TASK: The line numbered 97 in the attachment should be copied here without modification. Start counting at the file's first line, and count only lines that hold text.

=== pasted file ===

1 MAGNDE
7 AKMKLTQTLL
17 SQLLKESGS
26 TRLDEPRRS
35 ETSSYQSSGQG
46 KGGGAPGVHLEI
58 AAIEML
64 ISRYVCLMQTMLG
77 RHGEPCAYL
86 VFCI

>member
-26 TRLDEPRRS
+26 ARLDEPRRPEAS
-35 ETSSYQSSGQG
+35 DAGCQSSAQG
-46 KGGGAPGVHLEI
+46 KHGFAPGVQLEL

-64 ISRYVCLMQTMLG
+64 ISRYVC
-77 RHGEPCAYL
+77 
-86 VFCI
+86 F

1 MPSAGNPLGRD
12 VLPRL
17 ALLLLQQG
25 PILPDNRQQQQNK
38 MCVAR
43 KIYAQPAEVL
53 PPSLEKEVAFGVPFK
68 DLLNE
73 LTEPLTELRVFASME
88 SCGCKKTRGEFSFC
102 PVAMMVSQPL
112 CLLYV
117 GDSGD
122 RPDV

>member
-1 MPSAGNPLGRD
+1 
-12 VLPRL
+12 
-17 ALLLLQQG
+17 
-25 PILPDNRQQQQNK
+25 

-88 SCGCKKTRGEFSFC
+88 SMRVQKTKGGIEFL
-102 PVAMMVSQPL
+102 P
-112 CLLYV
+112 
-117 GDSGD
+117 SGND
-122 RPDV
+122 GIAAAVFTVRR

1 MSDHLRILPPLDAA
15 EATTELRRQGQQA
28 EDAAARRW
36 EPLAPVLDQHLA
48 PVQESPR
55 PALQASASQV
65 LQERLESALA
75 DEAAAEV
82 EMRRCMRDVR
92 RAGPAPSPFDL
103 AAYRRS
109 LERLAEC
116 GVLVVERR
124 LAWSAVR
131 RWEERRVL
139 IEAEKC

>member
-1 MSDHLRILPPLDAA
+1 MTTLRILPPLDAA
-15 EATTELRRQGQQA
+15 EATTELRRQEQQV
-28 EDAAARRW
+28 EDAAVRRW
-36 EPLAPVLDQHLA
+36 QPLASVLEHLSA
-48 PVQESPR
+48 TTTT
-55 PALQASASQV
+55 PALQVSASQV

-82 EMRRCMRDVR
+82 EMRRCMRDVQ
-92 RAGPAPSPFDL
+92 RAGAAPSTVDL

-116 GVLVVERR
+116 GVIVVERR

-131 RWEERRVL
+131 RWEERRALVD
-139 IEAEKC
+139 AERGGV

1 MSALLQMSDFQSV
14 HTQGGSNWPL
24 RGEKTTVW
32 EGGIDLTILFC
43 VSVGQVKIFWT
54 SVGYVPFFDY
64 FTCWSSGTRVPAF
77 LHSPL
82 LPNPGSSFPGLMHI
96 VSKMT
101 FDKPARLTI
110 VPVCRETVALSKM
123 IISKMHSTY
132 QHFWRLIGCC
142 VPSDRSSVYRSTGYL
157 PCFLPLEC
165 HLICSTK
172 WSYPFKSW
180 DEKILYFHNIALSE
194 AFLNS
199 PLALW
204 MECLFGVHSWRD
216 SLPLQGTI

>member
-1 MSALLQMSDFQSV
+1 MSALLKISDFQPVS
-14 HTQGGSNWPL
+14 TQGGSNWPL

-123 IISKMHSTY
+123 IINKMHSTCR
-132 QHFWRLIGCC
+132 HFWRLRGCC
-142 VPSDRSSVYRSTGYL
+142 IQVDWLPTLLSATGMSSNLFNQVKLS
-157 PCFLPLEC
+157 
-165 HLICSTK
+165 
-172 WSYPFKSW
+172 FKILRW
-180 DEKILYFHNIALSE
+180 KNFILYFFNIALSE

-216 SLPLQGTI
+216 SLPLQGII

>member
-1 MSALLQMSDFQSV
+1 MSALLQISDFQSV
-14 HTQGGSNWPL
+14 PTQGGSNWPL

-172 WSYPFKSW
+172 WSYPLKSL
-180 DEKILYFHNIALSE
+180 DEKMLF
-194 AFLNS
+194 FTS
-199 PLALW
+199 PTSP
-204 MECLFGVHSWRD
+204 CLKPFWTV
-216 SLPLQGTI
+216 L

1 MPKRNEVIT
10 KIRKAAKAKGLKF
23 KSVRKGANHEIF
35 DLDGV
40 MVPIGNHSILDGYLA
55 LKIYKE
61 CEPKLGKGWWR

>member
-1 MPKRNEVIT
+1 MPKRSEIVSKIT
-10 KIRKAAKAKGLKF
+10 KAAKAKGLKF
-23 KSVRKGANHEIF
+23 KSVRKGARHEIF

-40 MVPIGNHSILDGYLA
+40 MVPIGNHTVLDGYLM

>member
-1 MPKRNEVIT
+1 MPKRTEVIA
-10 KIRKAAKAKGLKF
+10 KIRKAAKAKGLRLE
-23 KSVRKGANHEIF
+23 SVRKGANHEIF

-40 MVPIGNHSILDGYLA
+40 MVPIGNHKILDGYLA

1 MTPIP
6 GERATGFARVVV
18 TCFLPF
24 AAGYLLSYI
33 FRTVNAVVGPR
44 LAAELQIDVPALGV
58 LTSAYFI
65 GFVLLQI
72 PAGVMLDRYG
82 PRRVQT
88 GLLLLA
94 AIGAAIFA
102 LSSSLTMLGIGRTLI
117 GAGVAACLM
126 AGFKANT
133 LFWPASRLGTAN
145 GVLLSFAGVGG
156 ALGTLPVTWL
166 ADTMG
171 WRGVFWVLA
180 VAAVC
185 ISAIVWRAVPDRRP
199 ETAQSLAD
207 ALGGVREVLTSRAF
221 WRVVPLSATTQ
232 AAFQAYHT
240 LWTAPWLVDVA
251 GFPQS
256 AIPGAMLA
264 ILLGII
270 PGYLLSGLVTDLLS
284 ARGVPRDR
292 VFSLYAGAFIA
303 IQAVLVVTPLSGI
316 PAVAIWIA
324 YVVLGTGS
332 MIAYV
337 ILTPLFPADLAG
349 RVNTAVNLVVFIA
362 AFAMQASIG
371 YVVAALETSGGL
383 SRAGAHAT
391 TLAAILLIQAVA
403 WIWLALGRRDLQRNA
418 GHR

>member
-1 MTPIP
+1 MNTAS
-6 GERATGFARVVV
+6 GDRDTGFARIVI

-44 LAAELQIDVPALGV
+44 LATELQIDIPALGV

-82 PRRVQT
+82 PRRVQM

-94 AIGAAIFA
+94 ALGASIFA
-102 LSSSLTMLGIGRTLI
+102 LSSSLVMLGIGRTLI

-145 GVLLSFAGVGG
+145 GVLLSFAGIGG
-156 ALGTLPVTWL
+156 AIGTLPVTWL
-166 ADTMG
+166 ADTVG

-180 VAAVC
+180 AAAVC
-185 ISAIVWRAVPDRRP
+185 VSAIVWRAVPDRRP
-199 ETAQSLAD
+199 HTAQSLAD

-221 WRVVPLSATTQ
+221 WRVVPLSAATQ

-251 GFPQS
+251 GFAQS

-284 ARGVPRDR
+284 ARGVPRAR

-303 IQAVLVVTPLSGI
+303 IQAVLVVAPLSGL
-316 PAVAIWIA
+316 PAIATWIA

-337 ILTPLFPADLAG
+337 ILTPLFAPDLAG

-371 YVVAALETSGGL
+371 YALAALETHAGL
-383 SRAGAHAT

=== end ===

14 HTQGGSNWPL